Puerto Rico: The island’s struggle to keep its head above water approached a climax with the signing of new legislation that would allow ailing public corporations to restructure debt through a local process akin to bankruptcy. The legislation, which does not apply to Puerto Rico’s GO debt or to its COFINA (sales tax) bonds, was fast-tracked at the Legislature and cleared by both the Senate and the House in just hours. The new law would apply to at least $22 billion of debt owed by public corporations, providing for an organized process through which debt can be cut or reduced. The Puerto Rico Electric Power Authority (PREPA) and the Highway & Transportation Authority, two big drags on public coffers, are seen as prime candidates for debt restructuring. The law stoked default concerns and quickly prompted ratings downgrades to PREPA, other public entities and even the island’s GO and sales tax debt.

By the Numbers

The S&P Municipal Bond Index returned -0.09% in June and 6.08% YTD. Returns were essentially sideways across the curve, with the short end faring the best. High yield significantly underperformed the broader market for the month, but remains ahead YTD. Across sectors, land-backed and housing led, while public power and utilities lagged.

Strategy and Outlook

We maintain a barbell approach to both credit and the yield curve, favoring maturities below two years on one end (for trading flexibility) and above 15 years on the other. While short-term and intermediate munis are looking expensive, longer maturities continue to appear attractive versus Treasuries and, we believe, represent the best absolute and relative value. Going forward, performance will likely be derived from security selection and the ability to rotate sectors and adjust duration as conditions warrant. We expect this will be particularly important as summer apathy sets in and as events in Puerto Rico evolve, potentially presenting opportunities to capture value in the market.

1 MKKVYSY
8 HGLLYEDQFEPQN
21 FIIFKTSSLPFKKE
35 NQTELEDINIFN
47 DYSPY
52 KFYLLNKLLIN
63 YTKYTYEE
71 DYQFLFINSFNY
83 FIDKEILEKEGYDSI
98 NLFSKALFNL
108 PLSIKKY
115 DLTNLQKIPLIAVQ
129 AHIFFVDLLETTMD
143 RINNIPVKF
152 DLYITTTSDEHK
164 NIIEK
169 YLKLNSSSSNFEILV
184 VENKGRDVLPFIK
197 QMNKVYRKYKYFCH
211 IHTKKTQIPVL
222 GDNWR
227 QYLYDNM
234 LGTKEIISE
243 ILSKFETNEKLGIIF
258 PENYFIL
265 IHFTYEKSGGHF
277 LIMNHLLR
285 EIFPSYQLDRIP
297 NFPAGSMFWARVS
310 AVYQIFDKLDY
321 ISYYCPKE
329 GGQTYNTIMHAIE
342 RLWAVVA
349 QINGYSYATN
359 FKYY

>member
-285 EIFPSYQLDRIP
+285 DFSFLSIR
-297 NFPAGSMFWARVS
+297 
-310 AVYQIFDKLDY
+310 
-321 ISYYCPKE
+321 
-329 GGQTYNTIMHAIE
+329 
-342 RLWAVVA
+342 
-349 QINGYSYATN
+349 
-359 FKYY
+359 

Monthly Change in Yields
AAA Muni Yield (%) Treasury Yield (%)
Term 5/31/14 6/30/14 5/31/14 6/30/14
2 years 0.29 0.28
0.38 0.46
5 years 1.15 1.20
1.54 1.63
10 years 2.16 2.26
2.48 2.53
30 years 3.26 3.28
3.33 3.36
Municipal and Treasury Curves, 6/30/14

 

Municipal Performance Analysis
June 2014 YTD 2014
S&P Municipal Bond Index -0.09% 6.08%
Long maturities (20+ yrs.) -0.10 10.09
Intermediate maturities (3-14 yrs.) -0.13 4.60
Short maturities (6 mos.-3 yrs.) 0.01 0.74
High yield -1.31 8.54
Pre-refunded bonds 0.00 1.20
General obligation (GO) bonds -0.05 5.20
Regions
California 0.05 7.04
Florida 0.09 6.10
New Jersey -0.36 6.00
New York 0.03 5.62
Pennsylvania 0.03 6.33
Puerto Rico -4.26 5.93

Source: S&P Indices.

Adapt to Thrive: Age-Old Wisdom for Modern-Day Munis

The municipal bond market has evolved considerably over the years. The key to thriving in the current environment: the ability to adapt and thorough credit research.

Investing involves risk, including possible loss of principal.

Fixed income risks include interest-rate and credit risk. Typically, when interest rates rise, there is a corresponding decline in bond values. Credit risk refers to the possibility that the bond issuer will not be able to make principal and interest payments.

There may be less information on the financial condition of municipal issuers than for public corporations. The market for municipal bonds may be less liquid than for taxable bonds. Some investors may be subject to federal or state income taxes or the Alternative Minimum Tax (AMT). Capital gains distributions, if any, are taxable.

This material is not intended to be relied upon as a forecast, research or investment advice, and is not a recommendation, offer or solicitation to buy or sell any securities or to adopt any investment strategy. The opinions expressed are as of July 7, 2014, and may change as subsequent conditions vary. The information and opinions contained in this material are derived from proprietary and nonproprietary sources deemed by BlackRock to be reliable, are not necessarily all-inclusive and are not guaranteed as to accuracy. There is no guarantee that any forecasts made will come to pass. Any investments named within this material may not necessarily be held in any accounts managed by BlackRock. Reliance upon information in this material is at the sole discretion of the reader.